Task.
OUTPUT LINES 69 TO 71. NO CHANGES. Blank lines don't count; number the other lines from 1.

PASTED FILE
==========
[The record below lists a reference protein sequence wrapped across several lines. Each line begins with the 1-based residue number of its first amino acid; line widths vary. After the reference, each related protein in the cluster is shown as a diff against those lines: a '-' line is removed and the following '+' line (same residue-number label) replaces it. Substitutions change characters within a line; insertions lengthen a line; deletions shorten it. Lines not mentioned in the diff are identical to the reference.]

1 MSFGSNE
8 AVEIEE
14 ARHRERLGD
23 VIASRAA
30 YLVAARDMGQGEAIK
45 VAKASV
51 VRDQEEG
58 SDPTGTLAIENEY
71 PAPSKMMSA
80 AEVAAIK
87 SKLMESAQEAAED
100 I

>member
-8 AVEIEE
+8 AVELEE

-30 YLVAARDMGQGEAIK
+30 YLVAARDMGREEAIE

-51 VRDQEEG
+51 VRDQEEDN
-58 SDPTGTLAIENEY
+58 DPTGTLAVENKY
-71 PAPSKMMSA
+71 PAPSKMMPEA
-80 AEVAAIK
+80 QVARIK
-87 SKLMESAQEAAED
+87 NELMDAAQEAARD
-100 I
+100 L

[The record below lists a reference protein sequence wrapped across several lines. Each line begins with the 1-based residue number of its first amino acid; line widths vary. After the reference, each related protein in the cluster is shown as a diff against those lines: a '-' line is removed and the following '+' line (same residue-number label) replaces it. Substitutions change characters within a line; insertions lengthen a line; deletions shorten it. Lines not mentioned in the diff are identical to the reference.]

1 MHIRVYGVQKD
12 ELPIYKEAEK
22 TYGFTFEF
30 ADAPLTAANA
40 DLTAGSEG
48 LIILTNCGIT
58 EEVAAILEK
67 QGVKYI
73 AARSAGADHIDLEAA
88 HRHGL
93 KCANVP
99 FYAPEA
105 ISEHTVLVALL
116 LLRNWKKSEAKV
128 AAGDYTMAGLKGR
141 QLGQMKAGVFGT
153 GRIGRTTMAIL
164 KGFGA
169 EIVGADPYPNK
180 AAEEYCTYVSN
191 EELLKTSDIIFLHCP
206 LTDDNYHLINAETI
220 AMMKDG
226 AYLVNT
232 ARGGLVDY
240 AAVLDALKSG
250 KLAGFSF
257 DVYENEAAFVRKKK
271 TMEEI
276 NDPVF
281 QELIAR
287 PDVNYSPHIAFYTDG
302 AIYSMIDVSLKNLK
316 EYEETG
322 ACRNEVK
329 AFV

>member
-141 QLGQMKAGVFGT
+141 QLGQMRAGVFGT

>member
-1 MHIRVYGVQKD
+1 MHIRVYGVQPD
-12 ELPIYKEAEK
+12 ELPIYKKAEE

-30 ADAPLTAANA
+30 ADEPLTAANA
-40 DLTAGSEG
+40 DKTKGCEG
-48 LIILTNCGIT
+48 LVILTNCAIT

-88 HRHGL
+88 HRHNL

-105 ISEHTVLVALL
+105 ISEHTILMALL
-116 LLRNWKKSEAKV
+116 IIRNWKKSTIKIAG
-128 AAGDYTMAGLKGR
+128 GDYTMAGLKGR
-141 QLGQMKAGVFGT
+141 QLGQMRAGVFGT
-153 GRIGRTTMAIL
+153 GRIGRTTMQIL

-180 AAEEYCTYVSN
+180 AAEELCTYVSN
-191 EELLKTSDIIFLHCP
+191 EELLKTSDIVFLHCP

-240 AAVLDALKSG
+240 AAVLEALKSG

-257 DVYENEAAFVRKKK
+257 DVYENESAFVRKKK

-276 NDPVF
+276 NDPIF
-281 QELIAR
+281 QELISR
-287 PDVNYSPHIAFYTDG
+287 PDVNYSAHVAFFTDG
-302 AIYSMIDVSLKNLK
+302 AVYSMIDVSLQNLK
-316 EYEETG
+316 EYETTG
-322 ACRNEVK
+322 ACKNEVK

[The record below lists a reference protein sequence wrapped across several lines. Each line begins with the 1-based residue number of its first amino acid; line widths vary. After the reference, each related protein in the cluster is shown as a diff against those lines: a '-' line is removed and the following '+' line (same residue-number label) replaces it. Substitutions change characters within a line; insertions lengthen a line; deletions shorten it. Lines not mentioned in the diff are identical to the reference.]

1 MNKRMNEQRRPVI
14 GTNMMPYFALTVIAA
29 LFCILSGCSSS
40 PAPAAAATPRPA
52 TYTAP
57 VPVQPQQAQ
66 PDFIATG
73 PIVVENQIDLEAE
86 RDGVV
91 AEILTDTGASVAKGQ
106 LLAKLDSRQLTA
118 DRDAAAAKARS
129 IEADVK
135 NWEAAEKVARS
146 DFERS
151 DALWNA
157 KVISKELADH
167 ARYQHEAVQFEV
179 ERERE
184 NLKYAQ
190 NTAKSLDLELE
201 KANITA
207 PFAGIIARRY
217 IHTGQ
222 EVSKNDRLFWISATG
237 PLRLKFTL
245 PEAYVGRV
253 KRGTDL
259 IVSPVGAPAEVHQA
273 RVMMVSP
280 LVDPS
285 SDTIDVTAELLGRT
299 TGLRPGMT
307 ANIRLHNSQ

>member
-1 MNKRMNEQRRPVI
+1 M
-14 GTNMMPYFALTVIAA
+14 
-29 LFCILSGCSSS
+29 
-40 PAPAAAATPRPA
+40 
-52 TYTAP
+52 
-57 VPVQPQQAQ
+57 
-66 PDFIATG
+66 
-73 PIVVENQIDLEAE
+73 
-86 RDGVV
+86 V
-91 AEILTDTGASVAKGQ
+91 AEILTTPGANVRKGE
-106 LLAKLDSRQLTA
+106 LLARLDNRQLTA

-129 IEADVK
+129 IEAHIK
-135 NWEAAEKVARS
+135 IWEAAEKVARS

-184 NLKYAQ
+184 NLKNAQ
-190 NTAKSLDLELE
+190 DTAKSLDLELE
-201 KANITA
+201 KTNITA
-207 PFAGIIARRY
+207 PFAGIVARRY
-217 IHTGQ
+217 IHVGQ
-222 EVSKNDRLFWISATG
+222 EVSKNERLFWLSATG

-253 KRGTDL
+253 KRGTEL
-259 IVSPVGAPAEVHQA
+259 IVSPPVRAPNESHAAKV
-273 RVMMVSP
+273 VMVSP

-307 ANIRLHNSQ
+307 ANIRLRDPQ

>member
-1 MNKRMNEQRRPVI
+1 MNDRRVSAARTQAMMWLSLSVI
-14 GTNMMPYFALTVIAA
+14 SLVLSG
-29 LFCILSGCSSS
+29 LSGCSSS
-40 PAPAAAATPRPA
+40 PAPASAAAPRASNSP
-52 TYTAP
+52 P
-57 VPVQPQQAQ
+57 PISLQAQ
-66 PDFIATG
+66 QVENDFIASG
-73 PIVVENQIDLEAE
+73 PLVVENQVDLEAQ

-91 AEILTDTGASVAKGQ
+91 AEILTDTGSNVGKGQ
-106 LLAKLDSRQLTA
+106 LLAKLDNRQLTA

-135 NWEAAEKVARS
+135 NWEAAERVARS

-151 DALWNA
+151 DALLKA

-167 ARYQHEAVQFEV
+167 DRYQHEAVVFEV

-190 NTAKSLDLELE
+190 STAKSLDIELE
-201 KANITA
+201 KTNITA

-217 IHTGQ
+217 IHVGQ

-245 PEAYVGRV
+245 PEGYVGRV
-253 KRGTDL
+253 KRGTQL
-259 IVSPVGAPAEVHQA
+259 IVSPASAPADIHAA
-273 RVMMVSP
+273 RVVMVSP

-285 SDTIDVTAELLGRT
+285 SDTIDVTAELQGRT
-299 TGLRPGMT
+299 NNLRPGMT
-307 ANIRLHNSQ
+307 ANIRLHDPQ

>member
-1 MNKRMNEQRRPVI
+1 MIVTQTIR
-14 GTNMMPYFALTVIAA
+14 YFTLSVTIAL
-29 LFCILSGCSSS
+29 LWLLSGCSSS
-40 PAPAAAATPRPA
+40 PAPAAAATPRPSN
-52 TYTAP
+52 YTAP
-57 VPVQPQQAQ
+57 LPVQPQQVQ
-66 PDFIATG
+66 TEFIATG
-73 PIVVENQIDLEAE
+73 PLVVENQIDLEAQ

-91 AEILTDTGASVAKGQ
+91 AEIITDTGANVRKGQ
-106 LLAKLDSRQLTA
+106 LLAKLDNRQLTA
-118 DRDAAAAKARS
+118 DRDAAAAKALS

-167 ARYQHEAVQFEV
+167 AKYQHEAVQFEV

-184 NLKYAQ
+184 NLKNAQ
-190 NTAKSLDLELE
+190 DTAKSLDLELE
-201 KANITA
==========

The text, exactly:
-141 QLGQMKAGVFGT
+141 QLGQMRAGVFGT

>member